Sorry if I went too long, but this is the sort of stuff that comes out of me when I have time to give advice.

AMC49 is right that it is not legal to release R134 intentionally. It doesn't eat the ozone like R12 did, but it is a greenhouse gas that isn't broken down naturally like CO2 is. Unfortunately, hydrocarbon refrigerants aren't certified to be used in the USA in autos by manufacturers. The NHSTA is afraid of potential explosions..... but not afraid of the many sticks of dynamite that we carry around in the back of all of our non-electric vehicles. I'm not suggesting that you swap out to these sorts of refrigerants either- that is not your problem right now. You've got to figure out if your problem is even related to the AC system, or if you caused more problems for the system before you go repairing what you did.

1) where did you add refrigerant? The correct port to use in that car is under the passenger fender, and you must at least loosen the inner fender plastic liner and pull it down to access the low pressure port.
2) The easy to reach port is the high pressure port which is beside the radiator on the passenger side of the vehicle within easy reach. If you tried to add to that port, then you can be thankful that you still have your hand if you were holding the can in your hand. I doubt that though because the OTC cans shouldn't allow you to access that port. If it fit over it, then probably nothing happened.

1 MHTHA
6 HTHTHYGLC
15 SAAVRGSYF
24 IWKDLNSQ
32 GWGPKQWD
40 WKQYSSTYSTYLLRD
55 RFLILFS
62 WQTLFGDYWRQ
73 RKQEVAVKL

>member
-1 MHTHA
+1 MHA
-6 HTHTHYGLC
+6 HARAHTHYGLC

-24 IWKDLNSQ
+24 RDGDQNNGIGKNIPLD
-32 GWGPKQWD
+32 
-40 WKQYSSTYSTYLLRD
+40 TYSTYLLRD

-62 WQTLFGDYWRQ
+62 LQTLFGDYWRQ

3) Was the engine and AC running when you added refrigerant to the system? If not, then you didn't do much of anything anyway.

First off, go get a set of gauges, and see what you did. If not now, consider this in the future. AC systems in cars are fairly simple ONCE you know how it works, and what to do to diagnose and repair it properly. You live in the south- that means 2 things to me 1) it's hot in the summer 2) you probably don't have a lot of money because people in power down here don't like to pay and use all sorts of excuses to keep minimum wage low, working conditions low, benefits low, and they do a good job of making us think that's what is best for us. Learn how AC's work, and no matter what sort of POS you drive, you'll never be without good AC again. Furthermore, you should already know that if you want to sell a car in the summer in the south- having good working AC will get you more money for your used POS.

Ok, enough, gotta go eat and get to work!

Ok so out of all that what I could come out with that I believe I did wrong was adding the refrigerant to the wrong port. I added to the high side easy access because that's where I was was told to add in the refrigerant. The port fit on the high side easily and the ac refrigerant seemed to go in however it also occurs to me that it didn't seem to take very long maybe a minute and it was empty. This is just another reason why you don't listen to the auto parts stores. They don't know anything